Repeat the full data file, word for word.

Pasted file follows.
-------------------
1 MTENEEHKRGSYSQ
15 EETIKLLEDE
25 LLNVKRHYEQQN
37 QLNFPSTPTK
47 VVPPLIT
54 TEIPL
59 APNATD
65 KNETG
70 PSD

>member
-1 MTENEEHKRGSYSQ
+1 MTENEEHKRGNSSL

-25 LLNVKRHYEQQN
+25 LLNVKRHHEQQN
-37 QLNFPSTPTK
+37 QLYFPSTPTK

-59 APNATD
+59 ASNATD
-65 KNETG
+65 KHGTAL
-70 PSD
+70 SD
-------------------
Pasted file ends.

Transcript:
1 MTENEEHKRGSYSQ
15 EETIKLLEDE
25 LLNVKRHYEQQN
37 QLNFPSTPTK
47 VVPPLIT
54 TEIPL
59 APNATD
65 KNETG
70 PSD

>member
-1 MTENEEHKRGSYSQ
+1 MTENEEHKRGNSSL

-25 LLNVKRHYEQQN
+25 LLNVKRHHEQQN
-37 QLNFPSTPTK
+37 QLYFPSTPTK

-59 APNATD
+59 ASNATD
-65 KNETG
+65 KHGTAL
-70 PSD
+70 SD